What You Might Not Know About Colorectal Cancer


Colorectal cancer is the third most commonly diagnosed cancer in the U.S., according to the American Cancer Society. So why is it that so many of us know so little about this disease, defined as cancerous growths in the colon and/or rectum?

Let’s be honest: It’s tough to get people interested and excited to read articles about their colon. (But here you are! Kudos to you.)

There’s also the fear, uneasiness, and the unavoidable ick factor that surrounds colorectal screening tests, which further adds to this disease’s unpleasant profile. So what should you know about colon cancer? We’ll keep it short and sweet:

Colorectal Screening Tests Save Lives

Screening tests for colorectal cancer involve testing your stool for signs of blood, an indicator of a polyp or other growth. There’s also a test called sigmoidoscopy, which uses a lighted instrument to examine the rectum and lower intestine. During the exam, anything that looks unusual can be removed and biopsied.

“The gold standard of screening is the colonoscopy,”  says Robert Wascher, M.D. a surgical Oncologist from the Cancer Treatment Centers of America.  During this test, the rectum and the entire colon are scoped with a lighted instrument. The prep, which involves drinking a medically prescribed electrolyte solution or tablets to clear the decks, so to speak, is actually worse than the procedure itself, assures Dr. Wascher: “There’s a lot of exaggeration about the unpleasantness of the exam itself.”

Dr. Wascher says what folks should focus on is how effective the a colorectal cancer screening can be: If caught in its early stages, the success rate of curing colon cancer is 90 percent. “Colorectal cancer is one of the few types of cancers that can be almost entirely prevented by adhering to the screening recommendations,” he says.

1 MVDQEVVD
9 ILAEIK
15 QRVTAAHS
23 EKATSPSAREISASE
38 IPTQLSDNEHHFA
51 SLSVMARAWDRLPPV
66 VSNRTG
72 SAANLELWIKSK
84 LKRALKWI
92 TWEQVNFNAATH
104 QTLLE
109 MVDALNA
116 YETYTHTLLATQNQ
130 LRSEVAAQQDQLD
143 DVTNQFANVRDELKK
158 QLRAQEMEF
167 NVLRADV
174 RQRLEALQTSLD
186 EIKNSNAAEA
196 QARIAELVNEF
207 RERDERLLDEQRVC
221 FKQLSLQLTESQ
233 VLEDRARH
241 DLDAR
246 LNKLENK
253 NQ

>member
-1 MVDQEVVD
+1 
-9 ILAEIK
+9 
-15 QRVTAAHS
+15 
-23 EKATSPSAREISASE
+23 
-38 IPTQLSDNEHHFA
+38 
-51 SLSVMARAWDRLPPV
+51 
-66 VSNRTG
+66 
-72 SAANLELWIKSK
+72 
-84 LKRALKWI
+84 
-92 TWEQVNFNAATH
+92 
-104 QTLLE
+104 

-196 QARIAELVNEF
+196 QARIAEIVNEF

Signs & Symptoms:

Early stages of the disease show little to no symptoms at all. More advanced stages of the illness can produce symptoms including:

  • Unexplained weight loss
  • Change in your bowel movements (diarrhea, constipation)
  • Persistent abdominal irritability (gas, pain, cramping)
  • Bloody stools or bleeding in your rectum

The Role of Diet & Exercise:

Dr. Wascher says diets high in red and processed meats do show an increased risk for developing the disease.

“There is little doubt that obesity, diabetes, smoking and excessive alcohol use are all thought to increase risk, says John B. Kisiel, M.D., a gastroenterologist with the Mayo Clinic.

Both physicians recommend a healthier lifestyle in terms of prevention.

Dr. Wascher points to a diet including more green, leafy vegetables, fruits, fish and chicken rather than red meat and moderate exercise (at least 3-4 hours of physical activity per week).

When Should you Get Screened for Colon Cancer?

The Centers for Disease Control and Prevention (CDC) recommends that adults beginning at the age of 50 should be screened for the disease through high-sensitivity fecal occult blood testing, sigmoidoscopy, or colonoscopy.

However, if you have a family history of colon cancer you should discuss this with your physician and may be screened sooner and more often.

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